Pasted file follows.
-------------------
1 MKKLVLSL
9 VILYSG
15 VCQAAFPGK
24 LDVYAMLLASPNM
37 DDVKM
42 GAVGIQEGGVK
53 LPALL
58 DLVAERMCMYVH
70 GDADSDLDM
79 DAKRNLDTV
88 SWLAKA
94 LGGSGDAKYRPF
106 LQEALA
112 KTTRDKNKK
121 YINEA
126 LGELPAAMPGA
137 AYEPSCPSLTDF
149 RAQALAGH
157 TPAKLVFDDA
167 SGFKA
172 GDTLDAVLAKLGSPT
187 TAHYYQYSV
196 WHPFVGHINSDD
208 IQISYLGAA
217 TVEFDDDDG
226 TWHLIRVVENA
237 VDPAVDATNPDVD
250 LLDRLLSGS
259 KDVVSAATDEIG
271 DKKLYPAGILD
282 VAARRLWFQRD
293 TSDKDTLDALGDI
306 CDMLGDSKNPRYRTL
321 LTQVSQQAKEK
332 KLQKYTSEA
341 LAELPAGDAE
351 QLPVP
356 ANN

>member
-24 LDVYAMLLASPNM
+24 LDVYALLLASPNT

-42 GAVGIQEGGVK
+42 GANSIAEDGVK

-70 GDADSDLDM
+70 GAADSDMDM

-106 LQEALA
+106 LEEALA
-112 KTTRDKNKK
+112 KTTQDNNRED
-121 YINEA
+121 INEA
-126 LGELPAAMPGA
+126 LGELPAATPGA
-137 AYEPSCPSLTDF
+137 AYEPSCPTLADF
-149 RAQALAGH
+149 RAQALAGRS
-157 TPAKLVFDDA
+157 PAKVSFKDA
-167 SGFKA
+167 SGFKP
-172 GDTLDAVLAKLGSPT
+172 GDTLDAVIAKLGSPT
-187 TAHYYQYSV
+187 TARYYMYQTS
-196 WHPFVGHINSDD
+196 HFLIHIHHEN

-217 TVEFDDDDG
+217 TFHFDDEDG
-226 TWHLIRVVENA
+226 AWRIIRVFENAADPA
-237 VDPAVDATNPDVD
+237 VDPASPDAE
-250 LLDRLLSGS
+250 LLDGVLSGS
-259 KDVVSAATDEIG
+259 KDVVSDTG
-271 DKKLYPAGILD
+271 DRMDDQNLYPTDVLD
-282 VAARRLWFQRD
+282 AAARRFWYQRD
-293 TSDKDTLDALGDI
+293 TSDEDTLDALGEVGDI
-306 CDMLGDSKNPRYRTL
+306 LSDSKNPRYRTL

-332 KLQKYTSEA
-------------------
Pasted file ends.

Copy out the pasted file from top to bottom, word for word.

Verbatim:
1 MKKLVLSL
9 VILYSG
15 VCQAAFPGK
24 LDVYAMLLASPNM
37 DDVKM
42 GAVGIQEGGVK
53 LPALL
58 DLVAERMCMYVH
70 GDADSDLDM
79 DAKRNLDTV
88 SWLAKA
94 LGGSGDAKYRPF
106 LQEALA
112 KTTRDKNKK
121 YINEA
126 LGELPAAMPGA
137 AYEPSCPSLTDF
149 RAQALAGH
157 TPAKLVFDDA
167 SGFKA
172 GDTLDAVLAKLGSPT
187 TAHYYQYSV
196 WHPFVGHINSDD
208 IQISYLGAA
217 TVEFDDDDG
226 TWHLIRVVENA
237 VDPAVDATNPDVD
250 LLDRLLSGS
259 KDVVSAATDEIG
271 DKKLYPAGILD
282 VAARRLWFQRD
293 TSDKDTLDALGDI
306 CDMLGDSKNPRYRTL
321 LTQVSQQAKEK
332 KLQKYTSEA
341 LAELPAGDAE
351 QLPVP
356 ANN

>member
-24 LDVYAMLLASPNM
+24 LDVYALLLASPNT

-42 GAVGIQEGGVK
+42 GANSIAEDGVK

-70 GDADSDLDM
+70 GAADSDMDM

-106 LQEALA
+106 LEEALA
-112 KTTRDKNKK
+112 KTTQDNNRED
-121 YINEA
+121 INEA
-126 LGELPAAMPGA
+126 LGELPAATPGA
-137 AYEPSCPSLTDF
+137 AYEPSCPTLADF
-149 RAQALAGH
+149 RAQALAGRS
-157 TPAKLVFDDA
+157 PAKVSFKDA
-167 SGFKA
+167 SGFKP
-172 GDTLDAVLAKLGSPT
+172 GDTLDAVIAKLGSPT
-187 TAHYYQYSV
+187 TARYYMYQTS
-196 WHPFVGHINSDD
+196 HFLIHIHHEN

-217 TVEFDDDDG
+217 TFHFDDEDG
-226 TWHLIRVVENA
+226 AWRIIRVFENAADPA
-237 VDPAVDATNPDVD
+237 VDPASPDAE
-250 LLDRLLSGS
+250 LLDGVLSGS
-259 KDVVSAATDEIG
+259 KDVVSDTG
-271 DKKLYPAGILD
+271 DRMDDQNLYPTDVLD
-282 VAARRLWFQRD
+282 AAARRFWYQRD
-293 TSDKDTLDALGDI
+293 TSDEDTLDALGEVGDI
-306 CDMLGDSKNPRYRTL
+306 LSDSKNPRYRTL

-332 KLQKYTSEA